It’s easy to become dazed by the continuing stream of buzz words. It is my job to keep up with these concepts, including Industrial Internet of Things, Artificial Intelligence, Digital Thread, and Smart Factories.
For those of us in manufacturing, all this buzz creates a sense of impending change, but no clarity on what that change might be. Uncertainty means anxiety. To their credit, the executives at Hexagon AB (Stockholm, Sweden) are trying to help by giving us their vision of how the buzz might turn into something real. I recently attended Hexagon AB’s annual company event, HxGN Live 2018 in Las Vegas, and heard them put these buzz words—and more—into something that they think could happen. Even more important, their actions support what was said in their speeches.
It starts with recognizing that we are overwhelmed with data, much more than humans can make sense of. Machines and sensors are producing more data in a year than ever existed. Next year it will again create more than ever existed. Somewhere in the data is value, and a way to make manufacturing more efficient.
The way to make sense of this data deluge, according to Ola Rollén, president and CEO of Hexagon AB, is to not only aggregate data into central hubs, but use AI and machine learning to convert “low level” data into higher level information that humans can understand. Visualization techniques—charts, graphs, pictures—are needed to make data easy to understand.
Here’s how it might work, using a factory as an example. The robots and machines in a factory send billions of data points into a central data aggregator. This data is connected. The huge pool of data is then analyzed using AI. Processing this low level data is autonomous. If there is a problem, say the analysis is predicting that a production line might get shut down for some reason, a message is sent. The result is an ecosystem with a human in the loop and smart computing at the edges. “A Smart Factory is the ultimate autonomous and connected ecosystem,” Rollén said in a speech.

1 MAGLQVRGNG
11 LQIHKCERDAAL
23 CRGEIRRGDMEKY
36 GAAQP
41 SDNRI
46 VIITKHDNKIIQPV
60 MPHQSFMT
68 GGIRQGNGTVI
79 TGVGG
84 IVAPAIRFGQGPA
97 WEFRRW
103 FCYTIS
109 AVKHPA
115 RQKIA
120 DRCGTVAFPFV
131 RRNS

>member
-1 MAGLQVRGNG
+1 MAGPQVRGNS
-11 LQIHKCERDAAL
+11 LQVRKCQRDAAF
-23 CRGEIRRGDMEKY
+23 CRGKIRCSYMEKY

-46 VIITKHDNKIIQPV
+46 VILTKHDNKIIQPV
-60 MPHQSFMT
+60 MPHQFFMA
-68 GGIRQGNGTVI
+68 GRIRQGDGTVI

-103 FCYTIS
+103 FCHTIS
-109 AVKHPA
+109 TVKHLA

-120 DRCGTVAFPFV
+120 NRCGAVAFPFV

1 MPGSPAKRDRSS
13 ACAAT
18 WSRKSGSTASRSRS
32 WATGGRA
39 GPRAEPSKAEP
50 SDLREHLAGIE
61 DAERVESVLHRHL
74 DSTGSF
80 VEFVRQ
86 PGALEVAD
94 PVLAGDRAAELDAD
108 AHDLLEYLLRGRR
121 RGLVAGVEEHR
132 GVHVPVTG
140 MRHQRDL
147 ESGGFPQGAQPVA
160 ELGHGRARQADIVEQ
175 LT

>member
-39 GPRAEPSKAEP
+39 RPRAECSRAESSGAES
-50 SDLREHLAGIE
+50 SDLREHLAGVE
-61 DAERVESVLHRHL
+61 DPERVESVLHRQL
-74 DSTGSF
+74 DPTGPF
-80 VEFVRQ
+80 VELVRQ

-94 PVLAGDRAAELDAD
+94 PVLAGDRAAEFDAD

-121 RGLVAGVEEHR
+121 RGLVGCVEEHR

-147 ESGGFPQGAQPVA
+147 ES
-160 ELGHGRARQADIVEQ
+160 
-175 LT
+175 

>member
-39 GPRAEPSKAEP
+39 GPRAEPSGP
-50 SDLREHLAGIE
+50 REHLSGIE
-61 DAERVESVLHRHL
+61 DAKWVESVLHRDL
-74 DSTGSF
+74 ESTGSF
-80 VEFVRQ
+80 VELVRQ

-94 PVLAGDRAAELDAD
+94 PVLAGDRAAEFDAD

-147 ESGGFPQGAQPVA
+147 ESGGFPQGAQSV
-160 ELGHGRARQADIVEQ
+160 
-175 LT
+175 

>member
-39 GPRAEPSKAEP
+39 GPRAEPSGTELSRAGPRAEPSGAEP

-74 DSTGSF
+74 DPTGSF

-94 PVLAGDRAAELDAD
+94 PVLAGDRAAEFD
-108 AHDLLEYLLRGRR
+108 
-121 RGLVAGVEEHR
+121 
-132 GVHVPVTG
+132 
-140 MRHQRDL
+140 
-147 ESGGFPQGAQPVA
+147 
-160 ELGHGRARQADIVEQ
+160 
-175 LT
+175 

To support this vision, Hexagon has built a set of tools called Xalt, an enabler for Rollén’s vision of an autonomous and connected ecosystem. “Xalt is not a platform,” emphasized Rollén, such as others are rushing to offer.
Hexagon is enabling this vision through its subsidiary, Hexagon Manufacturing Intelligence, which has grown through acquisitions from a metrology company into a provider of software tools and components along much of the manufacturing product development process. It now provides CAE with the acquisition of MSC Software (simulation), a CAM company (Vero), metal stamping simulations (FTI), statistical analysis (Q-DAS), and metrology programming (PC-DMIS) in addition to a full line of metrology equipment, from CMMs to laser line scanners. It even developed its own CAD capability for use in special situations. A manufacturer can analyze a design, simulate how it might be manufactured, create the instructions for machining and measuring it, and analyze how well it meets its quality goals using tools and software from Hexagon Manufacturing Intelligence.
Their next task is integrating these tools more seamlessly, according to Norbert Hanke, president of Hexagon Manufacturing Intelligence. “We need [an] integration layer and we are ramping that up now. We must move from silos to a product-centric process, and move away from thinking of sequential processes,” he said, to match what is happening in industry. Integration is the key to an autonomous, connected ecosystem.
It is nice to talk technology, but it’s not enough. “The biggest challenge to integration is mindset,” said Hanke. “People make things happen.”